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Smaller firms should be made to report gender pay gaps, MPs say


Hi Fiona, Thank you for taking the time to respond to my comment. Firstly may I say that I am a big fan of your practice’s work, especially your St. Hilda’s proposal; it is quite beautiful. I hope though that you will be able to see the understandable errors in your assessment, as it is only once we properly analyse the facts that we can address the actual causal factors behind the gender imbalance in the profession. You quite rightly say that the mean average hourly pay is a straightforward calculation, but unfortunately it is precisely because of its simplicity that it does not sufficiently accurately represent the complexities of the topic. The mean (as opposed to the median or mode) is the least reliable measure of average, as it is affected so much by outliers. The pay-gap legislation addresses this to some extent by requiring a quartile split across the range of salary values, but this does not eliminate the problem, not least because the overall figures tend to be the only ones that get reported. You also quite rightly precede your other assertions with a caveat of ‘for whatever reasons’. You are right to acknowledge that there are a many unknown variables affecting relative pay levels. You then make a very big leap though by your assertions that women are both ‘stuck at the bottom of the profession and/or not valued as much as men by their employers’. This is a non-sequitur. As far as I am aware there is no reliable evidence to suggest either of these is true to any degree. If you know of any that suggests otherwise, please do link to it. We will only get the bottom of this problem once we do a detailed multivariate analysis incorporating all of the relevant causal factors. You go on to say ‘I see no good reason at all why high-quality firms would not be able to attract and keep high-ranking women architects.’ I completely agree. The issue is about the relative numbers; i.e the relative probability that any given woman and any given man will continue to choose to favour their career over other areas of interest, such as family or other projects/activities. Now of course these things should not be incompatible with a successful career, but the person who works 80 hours a week is far more likely to do better in their career than the person who works 40 hours a week, and there are more men who are willing to do that than there are women, hence those individuals are disproportionately likely to have very high career success (I can recommend Warren Farrell’s section of ‘The Boy Crisis’ for a more in-dept analysis of these issues and their origins). How hard people work does affect how likely they are to succeed (and I’m someone who has always disagreed with the culture of overtime in architecture, and who doesn’t do it myself, but that's another topic). There is also a very strong body of scientific literature on the psychological differences between men and women, some of which manifests itself in factors that are predictors of success in the workplace, such as differences in conscientiousness (women are higher on average), and disagreeableness (women are lower on average). But it is important to note that there is far greater difference within the groups than between them (i.e the normal distribution curves overlap a lot but are offset). There are a great many variables that could be further considered, but I’ll stop taking up your time now. Thanks again for commenting; it’s a conversation that needs to be had in a lot more depth I think. I hope the AJ will engage with this topic with an open mind so everyone can be involved in the discussion. :)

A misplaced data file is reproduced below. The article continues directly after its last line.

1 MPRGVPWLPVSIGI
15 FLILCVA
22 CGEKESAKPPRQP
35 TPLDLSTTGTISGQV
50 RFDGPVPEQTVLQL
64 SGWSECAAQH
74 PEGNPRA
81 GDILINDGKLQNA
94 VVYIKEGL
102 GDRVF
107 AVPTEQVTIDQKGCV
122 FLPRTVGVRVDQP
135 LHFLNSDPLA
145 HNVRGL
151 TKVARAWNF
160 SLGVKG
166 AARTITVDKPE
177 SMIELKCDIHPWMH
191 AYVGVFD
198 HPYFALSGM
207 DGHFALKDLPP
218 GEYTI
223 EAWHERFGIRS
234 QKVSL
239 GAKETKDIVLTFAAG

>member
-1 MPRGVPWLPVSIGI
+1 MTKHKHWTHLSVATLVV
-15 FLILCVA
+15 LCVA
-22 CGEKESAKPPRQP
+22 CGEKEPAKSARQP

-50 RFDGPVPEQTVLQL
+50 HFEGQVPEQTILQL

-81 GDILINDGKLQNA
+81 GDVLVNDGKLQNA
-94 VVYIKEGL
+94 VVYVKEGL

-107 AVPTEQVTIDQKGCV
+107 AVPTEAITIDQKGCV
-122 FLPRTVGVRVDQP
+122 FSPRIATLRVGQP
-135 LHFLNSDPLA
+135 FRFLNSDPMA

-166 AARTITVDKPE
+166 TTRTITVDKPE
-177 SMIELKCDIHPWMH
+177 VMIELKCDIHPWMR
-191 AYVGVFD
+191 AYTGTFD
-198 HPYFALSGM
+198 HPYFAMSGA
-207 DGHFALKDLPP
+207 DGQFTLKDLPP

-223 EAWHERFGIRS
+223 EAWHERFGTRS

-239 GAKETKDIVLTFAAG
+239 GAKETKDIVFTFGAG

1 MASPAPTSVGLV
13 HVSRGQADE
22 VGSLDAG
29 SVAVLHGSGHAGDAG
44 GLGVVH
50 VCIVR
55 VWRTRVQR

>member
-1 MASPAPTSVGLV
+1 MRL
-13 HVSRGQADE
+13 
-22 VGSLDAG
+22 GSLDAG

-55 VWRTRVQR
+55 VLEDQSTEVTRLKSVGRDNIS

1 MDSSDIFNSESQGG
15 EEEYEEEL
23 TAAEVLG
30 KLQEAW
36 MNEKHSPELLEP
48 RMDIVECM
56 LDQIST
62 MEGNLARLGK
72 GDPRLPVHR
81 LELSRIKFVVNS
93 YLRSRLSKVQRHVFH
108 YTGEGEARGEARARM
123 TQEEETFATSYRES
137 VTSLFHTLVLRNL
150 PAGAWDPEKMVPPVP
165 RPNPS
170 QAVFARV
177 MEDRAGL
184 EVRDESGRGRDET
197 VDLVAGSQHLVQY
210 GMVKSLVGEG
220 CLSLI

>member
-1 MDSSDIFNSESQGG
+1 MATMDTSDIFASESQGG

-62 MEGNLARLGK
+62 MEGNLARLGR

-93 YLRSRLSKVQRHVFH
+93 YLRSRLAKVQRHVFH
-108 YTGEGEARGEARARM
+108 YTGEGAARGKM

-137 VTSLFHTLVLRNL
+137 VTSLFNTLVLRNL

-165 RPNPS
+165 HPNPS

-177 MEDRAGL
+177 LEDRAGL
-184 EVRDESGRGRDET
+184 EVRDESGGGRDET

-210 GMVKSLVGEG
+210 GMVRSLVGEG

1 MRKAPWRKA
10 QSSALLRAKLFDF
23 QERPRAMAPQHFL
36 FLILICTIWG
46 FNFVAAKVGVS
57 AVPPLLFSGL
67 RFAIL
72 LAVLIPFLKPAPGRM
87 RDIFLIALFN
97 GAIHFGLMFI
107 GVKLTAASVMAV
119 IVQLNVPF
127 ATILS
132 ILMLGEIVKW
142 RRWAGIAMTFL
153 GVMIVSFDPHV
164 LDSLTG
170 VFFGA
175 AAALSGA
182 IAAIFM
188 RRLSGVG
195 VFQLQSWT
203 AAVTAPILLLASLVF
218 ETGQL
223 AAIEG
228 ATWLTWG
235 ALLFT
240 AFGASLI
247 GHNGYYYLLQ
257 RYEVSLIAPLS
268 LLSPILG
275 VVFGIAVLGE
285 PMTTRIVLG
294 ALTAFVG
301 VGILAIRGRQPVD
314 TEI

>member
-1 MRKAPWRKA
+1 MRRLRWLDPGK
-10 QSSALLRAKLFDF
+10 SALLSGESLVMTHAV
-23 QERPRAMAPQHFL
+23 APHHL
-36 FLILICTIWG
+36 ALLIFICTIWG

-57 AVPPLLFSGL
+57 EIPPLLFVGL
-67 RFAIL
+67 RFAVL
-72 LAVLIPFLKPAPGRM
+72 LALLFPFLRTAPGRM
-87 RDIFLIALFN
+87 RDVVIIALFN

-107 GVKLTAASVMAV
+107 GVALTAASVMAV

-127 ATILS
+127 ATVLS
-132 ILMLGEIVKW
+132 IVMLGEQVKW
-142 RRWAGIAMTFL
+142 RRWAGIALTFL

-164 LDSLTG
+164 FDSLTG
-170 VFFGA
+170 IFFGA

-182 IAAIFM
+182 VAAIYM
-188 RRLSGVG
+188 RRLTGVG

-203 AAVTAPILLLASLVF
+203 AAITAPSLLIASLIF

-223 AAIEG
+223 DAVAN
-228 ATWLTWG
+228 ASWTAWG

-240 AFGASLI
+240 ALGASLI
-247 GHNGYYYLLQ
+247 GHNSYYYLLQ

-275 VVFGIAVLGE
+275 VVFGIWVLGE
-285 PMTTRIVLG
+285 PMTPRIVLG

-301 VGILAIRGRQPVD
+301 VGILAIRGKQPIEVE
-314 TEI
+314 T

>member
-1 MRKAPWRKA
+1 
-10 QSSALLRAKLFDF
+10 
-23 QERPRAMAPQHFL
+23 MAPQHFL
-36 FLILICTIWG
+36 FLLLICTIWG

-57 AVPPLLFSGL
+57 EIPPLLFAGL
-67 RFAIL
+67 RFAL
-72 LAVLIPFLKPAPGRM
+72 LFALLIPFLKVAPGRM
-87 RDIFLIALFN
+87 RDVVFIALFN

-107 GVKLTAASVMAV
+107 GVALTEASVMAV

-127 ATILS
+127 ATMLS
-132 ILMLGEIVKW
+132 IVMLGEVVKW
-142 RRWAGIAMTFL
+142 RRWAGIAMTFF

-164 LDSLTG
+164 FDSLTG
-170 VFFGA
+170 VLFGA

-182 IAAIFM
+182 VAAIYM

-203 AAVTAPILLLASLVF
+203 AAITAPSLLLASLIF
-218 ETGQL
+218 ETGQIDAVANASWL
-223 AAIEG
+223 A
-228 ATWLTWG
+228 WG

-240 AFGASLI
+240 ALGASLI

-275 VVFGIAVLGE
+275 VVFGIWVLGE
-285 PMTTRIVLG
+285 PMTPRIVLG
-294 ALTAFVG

Posted date

7 August, 2018

Posted time

10:00 am